In Google's Moon Race, Teams---And X Prize Foundation---Face a Reckoning

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striking its own sponsorship deals with outside donors and sponsors. “We had at least one potential sponsor that was cut off from working with us because they entered into a partnership with the X Prize Foundation, even though we were working with them first,” he says.

I asked Bob Richards at Moon Express whether he shares any of Bourgeois’s concerns. He doesn’t. “The media rights are a complete rabbit hole,” Richards says. “It’s not a treasure chest that is going to get you the deposit on a rocket. We’re talking about a $50 million to $100 million venture, and the media rights might be 1 percent of what you need. If you’re focused on the 1 percent and not the other 99, you are focused on the wrong thing.”

Hall, at the X Prize Foundation, says the terms of the master agreements are always open to negotiation. “It’s a back-and-forth dialogue,” she says. “We are actively working on a number of projects that the teams want to do with the media and we are figuring out what is the best way to do that.”

At the moment, the media rights issue is still somewhat theoretical, Hall points out, since no team has even secured a launch contract, making it hard for media organizations to know which horse to bet on. But even after plans begin to firm up, she thinks the teams will get better coverage overall if they negotiate in concert. “We all recognize this is something we want to get the maximum value out of,” she says. “The foundation’s position has been that we can get the best value as a bloc.”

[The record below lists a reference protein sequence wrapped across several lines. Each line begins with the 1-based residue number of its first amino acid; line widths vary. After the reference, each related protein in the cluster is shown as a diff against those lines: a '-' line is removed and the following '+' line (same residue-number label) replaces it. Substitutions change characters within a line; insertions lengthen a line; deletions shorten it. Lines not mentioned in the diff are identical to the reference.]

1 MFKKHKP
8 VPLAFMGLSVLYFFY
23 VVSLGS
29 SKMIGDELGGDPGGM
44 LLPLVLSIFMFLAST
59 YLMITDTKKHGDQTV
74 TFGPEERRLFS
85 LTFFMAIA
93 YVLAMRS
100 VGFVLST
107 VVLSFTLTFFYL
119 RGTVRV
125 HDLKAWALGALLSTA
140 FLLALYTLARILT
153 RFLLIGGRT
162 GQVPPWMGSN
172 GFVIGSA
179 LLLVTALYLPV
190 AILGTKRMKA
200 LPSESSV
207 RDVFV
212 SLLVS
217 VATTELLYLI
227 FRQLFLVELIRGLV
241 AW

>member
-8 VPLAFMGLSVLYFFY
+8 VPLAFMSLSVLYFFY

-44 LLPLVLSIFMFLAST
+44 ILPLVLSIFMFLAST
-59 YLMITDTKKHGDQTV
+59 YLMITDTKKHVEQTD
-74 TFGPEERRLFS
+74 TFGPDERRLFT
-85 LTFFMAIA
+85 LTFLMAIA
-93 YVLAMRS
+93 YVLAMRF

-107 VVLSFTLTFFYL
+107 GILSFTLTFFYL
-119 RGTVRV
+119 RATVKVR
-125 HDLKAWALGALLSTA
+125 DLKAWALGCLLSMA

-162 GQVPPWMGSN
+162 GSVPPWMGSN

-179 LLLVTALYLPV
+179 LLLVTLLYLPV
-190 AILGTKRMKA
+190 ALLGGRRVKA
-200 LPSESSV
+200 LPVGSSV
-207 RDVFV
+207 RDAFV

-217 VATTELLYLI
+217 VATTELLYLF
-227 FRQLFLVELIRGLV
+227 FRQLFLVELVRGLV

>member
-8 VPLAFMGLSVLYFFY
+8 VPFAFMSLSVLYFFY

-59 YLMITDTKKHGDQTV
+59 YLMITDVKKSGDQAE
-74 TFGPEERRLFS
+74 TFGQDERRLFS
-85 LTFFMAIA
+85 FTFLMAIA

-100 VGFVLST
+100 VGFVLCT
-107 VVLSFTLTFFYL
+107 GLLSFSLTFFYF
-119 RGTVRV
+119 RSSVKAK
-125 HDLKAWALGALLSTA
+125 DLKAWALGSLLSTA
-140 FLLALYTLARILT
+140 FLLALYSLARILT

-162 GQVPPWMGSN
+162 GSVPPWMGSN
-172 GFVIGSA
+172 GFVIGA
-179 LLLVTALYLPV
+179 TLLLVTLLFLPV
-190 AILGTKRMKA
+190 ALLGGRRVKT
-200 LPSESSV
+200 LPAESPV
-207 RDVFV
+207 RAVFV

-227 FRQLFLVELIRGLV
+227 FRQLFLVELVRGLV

As for the alleged competition over donors between the foundation and the teams, Hall says she’s familiar with Bourgeois’s contention, but that she doesn’t see evidence for it. “Fred, uniquely among the teams, has raised this issue with me multiple times,” she says. “I have seen no evidence at all that there has been some kind of donor who wanted to donate to the foundation at the exclusion of a team.”

In fact, she says the Google Lunar X Prize is no longer soliciting money from anyone. “The X Prize Foundation is out there raising funds to support its prize development in a wide variety of areas-health, cleantech, all sorts of things—but at the moment there is no active raising going on for any specific space prize.”

If teams are having trouble lining up sponsors, Hall says, it’s probably because they haven’t made enough progress. “Few of these big-name sponsors or individuals are going to commit to a team at a very early stage, because they want to back the winner, not somebody who will drop out or fall behind,” she says. “Once we get a few teams pulling away from the rest of the pack, fairly or unfairly those teams will probably start attracting more attention and will be more likely to land investors and sponsorship deals.”

Making Heroes

Back at Google, Tiffany Montague is watching these debates closely, and she says Bourgeois’ worries should not be dismissed. “His concerns are valid and shared by other teams,” she says. “To commit to the timeline, the teams need to have their funding sorted enough to reserve their launch attempt. The media rights issue essentially boils down to the potential for sizable new team sponsorship avenues, assuming that the foundation and the teams are not competing with each other for the same broadcast media opportunities…If the goal really is to create a robust commercial space ecosystem, then we should be serious about roadblocks.”